Develop a guidebook for practitioners, fusing public and private light and heavy vehicle datasets for inventory, regional, and project level hot spot analysis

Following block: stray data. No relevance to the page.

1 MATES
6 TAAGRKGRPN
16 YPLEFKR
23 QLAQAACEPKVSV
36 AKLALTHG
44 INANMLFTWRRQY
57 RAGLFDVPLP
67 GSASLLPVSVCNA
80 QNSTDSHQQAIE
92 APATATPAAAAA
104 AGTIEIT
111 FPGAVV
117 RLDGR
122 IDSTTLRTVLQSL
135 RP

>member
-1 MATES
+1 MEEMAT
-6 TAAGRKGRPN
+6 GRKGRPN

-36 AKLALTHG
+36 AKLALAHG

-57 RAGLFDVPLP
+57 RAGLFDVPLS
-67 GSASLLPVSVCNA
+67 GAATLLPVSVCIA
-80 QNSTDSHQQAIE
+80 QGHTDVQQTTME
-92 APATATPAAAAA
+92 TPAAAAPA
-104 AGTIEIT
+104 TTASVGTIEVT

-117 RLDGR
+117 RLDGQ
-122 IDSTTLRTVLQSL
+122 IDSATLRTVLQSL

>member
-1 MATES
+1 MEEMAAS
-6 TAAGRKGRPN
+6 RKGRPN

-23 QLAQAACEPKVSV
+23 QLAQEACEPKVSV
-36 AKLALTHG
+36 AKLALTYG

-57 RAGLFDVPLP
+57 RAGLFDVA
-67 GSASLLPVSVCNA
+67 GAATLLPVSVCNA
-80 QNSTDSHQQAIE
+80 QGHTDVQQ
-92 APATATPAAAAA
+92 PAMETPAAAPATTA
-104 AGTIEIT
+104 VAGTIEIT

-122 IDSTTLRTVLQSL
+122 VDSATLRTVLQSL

Summary Statement: Research is needed in fusing together public and private commodity flow and operational datasets describing the light and heavy truck shipments between supplies and buyers. The data fusion method is needed to enhance air quality modeling inputs resulting in a greater understanding of light and heavy duty truck emissions associated with freight movement. Research will lead to the development of a guidebook on methods to fuse identified public and private datasets for emissions modeling. The goal of the work is to leverage the enhanced emission modeling features within the current emission simulator tools (MOVES2014 and EMFAC2011). The MPO's regional emission and DOT's hotspot analyses rely on national defaults allocating truck and non-truck vehicles by travel speed into Vehicle Specific Power (VSP) bins due to lack of locally observed data. Vehicle Specific Power, the forces a vehicle must overcome when operating on the road, was adopted for emission modeling with the release of MOtor Vehicle Emission Simulator (MOVES) (EPA , MOVES2009, April, 2009) and has shown to be a useful metric for characterizing vehicle emissions. The MOVES model adopts a formula for VSP that includes speed, acceleration, the force of gravity due to positive road grade, tire rolling resistance, and aerodynamic drag normalizing the power by the vehicle mass. The benefit is the combining of several physical factors influential to vehicle fuel consumption and emissions. It then uses this VSP, along with vehicle type and vehicle age, to weight emission rates before they are applied to the activity data to generate emissions estimates. Currently the national default database of MOVES includes 40 different drive schedules mapped to specific vehicle and roadway types. The MOVES database is limited in terms of representing travel activity for specific transportation facilities (intersections, ramps), specific vehicle types (heavy duty diesel trucks (HDDVs)), and certain emission processes (cold start and idling emissions). To estimate emissions from HDDVs, MOVES relies on emissions data from different sources (Clark et al, 2007 ). The private and public sector collects several physical factors used in the VSP calculation. However, the collected datasets are in various aggregate and disaggregate formats, different spatial and temporal resolutions and based on different collection methods (survey, count, and estimate). The private and public datasets contain segments of the commodity flow and vehicle operations describing the supply chain connecting suppliers to buyers, but with no complete supply chain dataset to develop emission simulator inputs refining light and heavy truck mobile source emissions. Thus, improving the data collection efforts are critical as these are important components contributing to a majority of emissions especially at analyzing hot-spots. The work products will be a practitioner's guidebook on fusing identified commodity flow and vehicle operational data in characterizing light and heavy truck emissions. Key tasks will include: • Derive an overall work plan to fuse traffic activity data from public and private commodity flow and operational datasets • Complete a literature review of existing data fusion methods. • Identification of private and public sources of commodity flow and vehicle operation data. • Compile data from private and public sources related to commodity flow and vehicle operation data. o Identify gaps in data and provide potential methods to collect missing data. • Develop methods to fuse compiled data. • Develop methods to query fused data set extracting emission simulator inputs. • Develop and test emission simulator enhanced VSP inputs for both a regional and hot spot mobile source emission analysis. • Document and present findings. Final product should be a guidebook on how to advance the state of the emission simulator practice considering the physical features influential to light and heavy truck fuel consumption and emissions.